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What’s Driving Me Mad

Student

Let’s be honest: I’m depressed again. I feel like I’m moving through something heavy, like molasses, all day long. Life feels purposeless.

I feel like everything has been taken from me. Two months ago, I was a busy, purposeful student. I was surrounded by friends; my teachers loved me; I went to bed each night with so much accomplished. I met someone new every day, and I absolutely loved it.

Now, it’s a red-letter event when I look into the eyes of someone who is not an immediate family member. I feel like I need to protect myself from my father; the way he looks at me, the possibility that he might trap me in a lecture about Q-Anon, the threat that he might say something so egregiously racist that I have to argue with him.

I miss talking to liberals, hearing the other side. I miss talking to people who knew more about math that me. I miss sitting at a table across from a friend, being able to pull out a blank piece of paper to draw a diagram to explain a concept to them. I miss the sun on my back as I started to walk from Benson to Finn. I miss Finn; I miss working in the evenings, popping into B and S’s room to gossip and chat for a few minutes, and then getting more work done. Sometimes, I miss the alcohol, feeling grown-up, drinking with friends. I miss talking to men, not in a romantic way, just to see things from a different viewpoint.

I am so afraid. I think what I’ll remember most about the coronavirus is the fear. There is so much uncertainty; will this disease wipe out the entire population? How long will I be trapped in this house? When will I see my friends again?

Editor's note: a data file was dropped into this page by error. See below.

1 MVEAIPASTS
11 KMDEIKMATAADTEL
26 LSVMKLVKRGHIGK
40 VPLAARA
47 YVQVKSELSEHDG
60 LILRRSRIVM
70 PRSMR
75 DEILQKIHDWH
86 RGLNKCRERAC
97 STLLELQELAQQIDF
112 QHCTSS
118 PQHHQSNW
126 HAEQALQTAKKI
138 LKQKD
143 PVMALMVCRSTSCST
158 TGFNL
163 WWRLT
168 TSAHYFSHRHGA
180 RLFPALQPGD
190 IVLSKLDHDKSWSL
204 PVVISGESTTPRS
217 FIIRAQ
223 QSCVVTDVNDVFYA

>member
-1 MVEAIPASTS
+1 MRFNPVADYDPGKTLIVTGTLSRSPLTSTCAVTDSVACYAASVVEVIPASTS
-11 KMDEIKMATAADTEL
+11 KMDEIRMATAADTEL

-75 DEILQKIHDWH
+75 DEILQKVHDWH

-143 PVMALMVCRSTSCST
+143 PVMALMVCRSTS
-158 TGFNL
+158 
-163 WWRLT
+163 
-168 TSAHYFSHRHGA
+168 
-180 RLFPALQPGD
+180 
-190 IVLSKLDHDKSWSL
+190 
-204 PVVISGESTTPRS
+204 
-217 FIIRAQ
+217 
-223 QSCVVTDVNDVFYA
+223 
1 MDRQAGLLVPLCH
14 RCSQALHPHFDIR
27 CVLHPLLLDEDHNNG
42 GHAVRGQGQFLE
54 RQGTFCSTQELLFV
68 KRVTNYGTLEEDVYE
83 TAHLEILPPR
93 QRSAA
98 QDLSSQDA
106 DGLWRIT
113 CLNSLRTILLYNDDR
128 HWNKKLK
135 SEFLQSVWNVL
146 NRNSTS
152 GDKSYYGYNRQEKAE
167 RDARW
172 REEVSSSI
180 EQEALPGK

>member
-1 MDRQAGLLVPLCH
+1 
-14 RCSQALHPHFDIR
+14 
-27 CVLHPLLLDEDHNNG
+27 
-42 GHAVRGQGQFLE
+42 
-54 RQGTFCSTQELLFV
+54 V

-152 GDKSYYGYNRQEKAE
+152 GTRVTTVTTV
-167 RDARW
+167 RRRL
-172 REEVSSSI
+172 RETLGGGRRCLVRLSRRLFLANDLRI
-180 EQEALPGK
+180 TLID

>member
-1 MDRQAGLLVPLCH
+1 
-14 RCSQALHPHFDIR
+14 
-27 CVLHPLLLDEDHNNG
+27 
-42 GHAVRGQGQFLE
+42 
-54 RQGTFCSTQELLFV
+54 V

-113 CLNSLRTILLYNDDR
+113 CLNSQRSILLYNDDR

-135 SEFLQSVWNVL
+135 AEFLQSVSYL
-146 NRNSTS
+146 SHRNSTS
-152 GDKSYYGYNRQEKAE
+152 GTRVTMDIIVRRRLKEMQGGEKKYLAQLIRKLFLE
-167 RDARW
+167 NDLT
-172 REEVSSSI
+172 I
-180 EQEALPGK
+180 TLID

And I can’t bring myself to express that fear. Brooke, Mom, Dad all treat the situation like an interesting little interruption in their regular lives. But to me, this disease has taken away all my plans for the future. I was finally going to travel, to help people, to use my knowledge for good. Now all that is gone. I know I will emerge from this period a less optimistic individual. You can’t count on anything in this world. Nothing is permanent; nothing is certain. Though intellectually, I know God is in control, this world seemed governed by nothing but chaos and evil. I am staggered by the number of deaths, the inefficacy of our leaders, the ignorance of the anti-maskers, some of them residing in my own home.

It feels like war. Bill Gates is calling this Pandemic I. See, out there, in Silicon Valley, in think tanks, in research centers, our intellectual leaders are able to grasp the seriousness of this crisis. And I, sitting at home, reading the news, approaching the situation with the eye of an analyst, see things the same way.

But my family see it differently. Dad sees it as a left-wing conspiracy, Mom sees it as an inconvenience, Brooke sees it as a joke. And I’m stuck here with them, with no one else to talk to. It’s enough to drive one mad.

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